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I was raised to be fiercely independent. That’s not always been to my benefit, since I have, at times, used my independence unwisely. But on the strait and narrow, being fiercely independent is the best way to proceed. In fact, I would say it’s the only way to proceed.
Jesus was also fiercely independent. That’s not to say he wasn’t 100% reliant on God; that’s only to say that he wasn’t reliant on people. You can’t rely on people the way you can rely on God. You can partially and occasionally rely on people for things that are not that important, and only when God gives you the go-ahead to rely on them, but otherwise, it’s best to remain fiercely independent when it comes to humans, though fully dependent when it comes to God.
I wasn’t raised to question, but I learned to do that, anyway, as a natural extension of my independence. One thing God encourages from his children is questioning. Because his law and his will are perfect, God has no problem explaining either of them to those who ask in sincerity. He enjoys sharing his wisdom. That’s why he inspired so many people through the ages to write and preserve his Word in scripture. Being fiercely independent and a fierce questioner makes me highly attuned to sniffing out BS, and boy, is there a lot to sniff out these days.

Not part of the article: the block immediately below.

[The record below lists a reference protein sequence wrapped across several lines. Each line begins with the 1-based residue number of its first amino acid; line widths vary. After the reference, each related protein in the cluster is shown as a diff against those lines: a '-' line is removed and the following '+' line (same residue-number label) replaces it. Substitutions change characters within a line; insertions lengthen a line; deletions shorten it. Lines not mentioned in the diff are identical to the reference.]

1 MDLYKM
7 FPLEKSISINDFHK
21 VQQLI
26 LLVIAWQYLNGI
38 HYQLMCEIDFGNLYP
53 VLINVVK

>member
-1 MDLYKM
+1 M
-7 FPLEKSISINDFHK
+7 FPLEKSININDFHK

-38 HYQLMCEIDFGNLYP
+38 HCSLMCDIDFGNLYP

In the Garden of Eden, the serpent baited and then trapped Eve by deceiving her about what was “good”. Eating from the tree of the knowledge of good and evil was, according to the serpent, “good”, not only because the fruit was good to look at, but because it would increase Eve’s knowledge to the point where she would become like a “god”. That God had expressly warned Eve not to eat that particular fruit (on pain of death) was dismissed by the serpent as a minor detail that could easily be side-stepped and should be side-stepped, since God, with his selfish prohibition, was obviously keeping Eve from being the best she could be.
The devil is superb at inverting God’s Truth. In fact, it’s what he was created and equipped to do. He is the tempter, and his temptations will always lure you into what is ultimately bad for you, though he dresses it up as something good.
Case in point is the annoyingly grating and now unfortunately omnipresent phrase “for the greater good”, lifted straight from the communist propaganda playbook. It’s as hollow as it is grating, which is probably why it’s become the latest rallying cry for the superficially virtuous and openly evil alike.
There’s no such thing as a “greater good”. It’s a fictional construct that has no basis in reality. Even from a logical standpoint, it’s nonsense: wouldn’t a “greater good” just simply be a “better”? Jesus tells us that no-one is good but God, and no-one can be better than God, so there’s no such thing as a greater good. It is a nonsensical phrase.